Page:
Pre-College summer programs generate superiority complexes

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“What are you doing this summer?”

It seems like a simple question. Unfortunately, at Staples High School, the answer to this question usually results in a laundry list of summer pre-college programs.

These programs, which aim to prepare high school students for college by offering a range of different courses for students to take, have become somewhat of a social norm- even a right of passage.

That would be fine, except for the fact that nowadays, students walk around gloating about the programs that they’ve signed up for, as if the program will actually help kids get into college. Newsflash, they don’t.

According to Bev Taylor, the founder of ivycoach.com, a website that offers Ivy League university admissions guidance, “These often super expensive college summer programs don’t say to admissions officers what so many parents and students think they say. In many ways, attending these expensive summer programs is no different from attending a fancy sleep-away camp or going on a teen tour.”

Furthermore, these programs are ridiculously expensive. Take the pre-college program at the Ivy League and highly prestigious Brown University. According to the University’s website, a one week pre-college program costs a whopping $2,541. Four weeks? That’ll be $6,424.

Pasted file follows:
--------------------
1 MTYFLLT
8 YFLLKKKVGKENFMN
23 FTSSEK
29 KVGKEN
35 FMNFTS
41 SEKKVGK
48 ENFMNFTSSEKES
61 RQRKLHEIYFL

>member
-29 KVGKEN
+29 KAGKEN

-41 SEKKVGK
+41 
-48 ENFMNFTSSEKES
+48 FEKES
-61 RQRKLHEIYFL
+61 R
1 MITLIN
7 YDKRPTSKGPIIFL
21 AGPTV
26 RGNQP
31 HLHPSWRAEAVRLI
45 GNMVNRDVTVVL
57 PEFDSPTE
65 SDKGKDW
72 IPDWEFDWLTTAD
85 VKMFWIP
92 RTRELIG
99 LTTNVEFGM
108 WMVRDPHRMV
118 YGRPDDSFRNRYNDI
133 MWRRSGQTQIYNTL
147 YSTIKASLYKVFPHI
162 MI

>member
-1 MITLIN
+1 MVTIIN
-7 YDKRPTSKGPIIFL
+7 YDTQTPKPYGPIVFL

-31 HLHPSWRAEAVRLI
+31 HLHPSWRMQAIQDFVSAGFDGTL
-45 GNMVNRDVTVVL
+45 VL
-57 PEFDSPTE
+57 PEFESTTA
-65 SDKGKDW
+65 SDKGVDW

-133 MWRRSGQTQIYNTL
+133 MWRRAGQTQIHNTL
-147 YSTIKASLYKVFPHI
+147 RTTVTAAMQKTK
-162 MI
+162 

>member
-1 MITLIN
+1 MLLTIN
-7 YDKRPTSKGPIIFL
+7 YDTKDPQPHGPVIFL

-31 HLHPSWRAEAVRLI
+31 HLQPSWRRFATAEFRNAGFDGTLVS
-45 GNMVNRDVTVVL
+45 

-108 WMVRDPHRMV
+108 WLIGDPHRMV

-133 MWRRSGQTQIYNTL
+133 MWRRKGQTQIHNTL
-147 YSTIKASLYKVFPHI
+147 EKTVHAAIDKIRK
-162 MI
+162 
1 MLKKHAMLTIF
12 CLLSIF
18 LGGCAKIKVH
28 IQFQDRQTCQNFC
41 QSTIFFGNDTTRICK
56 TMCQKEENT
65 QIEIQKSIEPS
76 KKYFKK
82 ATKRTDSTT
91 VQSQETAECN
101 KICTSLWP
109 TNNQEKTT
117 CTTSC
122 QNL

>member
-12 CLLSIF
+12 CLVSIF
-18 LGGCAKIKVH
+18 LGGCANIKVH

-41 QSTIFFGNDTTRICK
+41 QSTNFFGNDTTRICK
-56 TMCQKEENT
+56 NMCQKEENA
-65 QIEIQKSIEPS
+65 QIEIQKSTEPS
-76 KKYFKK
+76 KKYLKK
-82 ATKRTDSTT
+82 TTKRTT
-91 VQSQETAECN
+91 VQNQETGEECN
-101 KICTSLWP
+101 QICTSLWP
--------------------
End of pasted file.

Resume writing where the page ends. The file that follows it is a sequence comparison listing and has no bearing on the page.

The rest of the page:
For that price tag, you’d think an attendee of a Brown University pre-college summer program would be one step away from getting their Bachelor degree. But, according to a PBS Newshour interview with Jim Miller, Brown University’s Dean of Admissions, taking a summer college program holds “zero” weight when it comes to admissions decisions.

Truth be told, I’ve attended a one week summer college program at Columbia University which covered journalism leadership. Yet, I don’t walk around acting as though I had to do more than sign up and write a check- everybody who applied and could pay got in. I don’t talk about the program as if it puts me above my peers in terms of the college admissions process. The program was for fun, not to prove my academic superiority. So, have fun at your summer pre-college programs—just quit the attitude.

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